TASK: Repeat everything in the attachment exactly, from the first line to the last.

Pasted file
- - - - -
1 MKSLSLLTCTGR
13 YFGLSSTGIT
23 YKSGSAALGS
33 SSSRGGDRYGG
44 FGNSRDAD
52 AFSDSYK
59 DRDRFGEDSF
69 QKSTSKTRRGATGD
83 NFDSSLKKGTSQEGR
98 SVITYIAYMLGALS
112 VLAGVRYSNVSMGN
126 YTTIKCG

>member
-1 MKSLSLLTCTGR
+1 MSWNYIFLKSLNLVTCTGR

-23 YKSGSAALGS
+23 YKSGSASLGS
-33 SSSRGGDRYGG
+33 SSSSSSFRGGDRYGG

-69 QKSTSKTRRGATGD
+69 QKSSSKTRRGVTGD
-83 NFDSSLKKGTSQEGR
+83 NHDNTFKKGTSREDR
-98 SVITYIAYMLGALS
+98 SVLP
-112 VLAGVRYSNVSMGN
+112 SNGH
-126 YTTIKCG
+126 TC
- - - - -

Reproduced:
1 MKSLSLLTCTGR
13 YFGLSSTGIT
23 YKSGSAALGS
33 SSSRGGDRYGG
44 FGNSRDAD
52 AFSDSYK
59 DRDRFGEDSF
69 QKSTSKTRRGATGD
83 NFDSSLKKGTSQEGR
98 SVITYIAYMLGALS
112 VLAGVRYSNVSMGN
126 YTTIKCG

>member
-1 MKSLSLLTCTGR
+1 MSWNYIFLKSLNLVTCTGR

-23 YKSGSAALGS
+23 YKSGSASLGS
-33 SSSRGGDRYGG
+33 SSSSSSFRGGDRYGG

-69 QKSTSKTRRGATGD
+69 QKSSSKTRRGVTGD
-83 NFDSSLKKGTSQEGR
+83 NHDNTFKKGTSREDR
-98 SVITYIAYMLGALS
+98 SVLP
-112 VLAGVRYSNVSMGN
+112 SNGH
-126 YTTIKCG
+126 TC